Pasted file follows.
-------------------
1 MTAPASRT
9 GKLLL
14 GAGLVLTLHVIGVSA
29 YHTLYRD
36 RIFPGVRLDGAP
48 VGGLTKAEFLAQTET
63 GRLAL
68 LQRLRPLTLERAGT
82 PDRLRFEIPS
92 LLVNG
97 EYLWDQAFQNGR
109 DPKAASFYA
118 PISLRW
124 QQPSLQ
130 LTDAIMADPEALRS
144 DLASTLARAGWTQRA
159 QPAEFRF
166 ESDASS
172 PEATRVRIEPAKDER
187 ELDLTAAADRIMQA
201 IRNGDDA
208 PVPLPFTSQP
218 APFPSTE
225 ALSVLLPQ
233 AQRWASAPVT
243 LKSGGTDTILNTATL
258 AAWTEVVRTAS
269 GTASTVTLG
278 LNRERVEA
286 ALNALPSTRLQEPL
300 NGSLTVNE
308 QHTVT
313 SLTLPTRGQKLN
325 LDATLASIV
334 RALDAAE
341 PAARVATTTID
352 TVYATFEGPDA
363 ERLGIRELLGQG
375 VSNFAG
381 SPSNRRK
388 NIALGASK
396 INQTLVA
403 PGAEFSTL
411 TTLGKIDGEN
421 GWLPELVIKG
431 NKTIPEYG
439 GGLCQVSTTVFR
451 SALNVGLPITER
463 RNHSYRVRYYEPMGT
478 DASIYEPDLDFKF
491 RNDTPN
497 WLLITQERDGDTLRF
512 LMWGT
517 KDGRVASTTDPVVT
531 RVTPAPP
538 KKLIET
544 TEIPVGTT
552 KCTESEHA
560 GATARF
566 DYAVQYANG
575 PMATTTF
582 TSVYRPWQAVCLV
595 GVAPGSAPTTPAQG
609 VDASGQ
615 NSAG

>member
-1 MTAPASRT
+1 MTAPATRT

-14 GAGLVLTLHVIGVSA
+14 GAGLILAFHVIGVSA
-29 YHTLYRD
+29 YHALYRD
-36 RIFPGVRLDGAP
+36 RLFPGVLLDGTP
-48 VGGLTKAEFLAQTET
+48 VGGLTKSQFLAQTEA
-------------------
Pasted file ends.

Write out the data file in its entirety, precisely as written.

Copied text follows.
1 MTAPASRT
9 GKLLL
14 GAGLVLTLHVIGVSA
29 YHTLYRD
36 RIFPGVRLDGAP
48 VGGLTKAEFLAQTET
63 GRLAL
68 LQRLRPLTLERAGT
82 PDRLRFEIPS
92 LLVNG
97 EYLWDQAFQNGR
109 DPKAASFYA
118 PISLRW
124 QQPSLQ
130 LTDAIMADPEALRS
144 DLASTLARAGWTQRA
159 QPAEFRF
166 ESDASS
172 PEATRVRIEPAKDER
187 ELDLTAAADRIMQA
201 IRNGDDA
208 PVPLPFTSQP
218 APFPSTE
225 ALSVLLPQ
233 AQRWASAPVT
243 LKSGGTDTILNTATL
258 AAWTEVVRTAS
269 GTASTVTLG
278 LNRERVEA
286 ALNALPSTRLQEPL
300 NGSLTVNE
308 QHTVT
313 SLTLPTRGQKLN
325 LDATLASIV
334 RALDAAE
341 PAARVATTTID
352 TVYATFEGPDA
363 ERLGIRELLGQG
375 VSNFAG
381 SPSNRRK
388 NIALGASK
396 INQTLVA
403 PGAEFSTL
411 TTLGKIDGEN
421 GWLPELVIKG
431 NKTIPEYG
439 GGLCQVSTTVFR
451 SALNVGLPITER
463 RNHSYRVRYYEPMGT
478 DASIYEPDLDFKF
491 RNDTPN
497 WLLITQERDGDTLRF
512 LMWGT
517 KDGRVASTTDPVVT
531 RVTPAPP
538 KKLIET
544 TEIPVGTT
552 KCTESEHA
560 GATARF
566 DYAVQYANG
575 PMATTTF
582 TSVYRPWQAVCLV
595 GVAPGSAPTTPAQG
609 VDASGQ
615 NSAG

>member
-1 MTAPASRT
+1 MTAPATRT

-14 GAGLVLTLHVIGVSA
+14 GAGLILAFHVIGVSA
-29 YHTLYRD
+29 YHALYRD
-36 RIFPGVRLDGAP
+36 RLFPGVLLDGTP
-48 VGGLTKAEFLAQTET
+48 VGGLTKSQFLAQTEA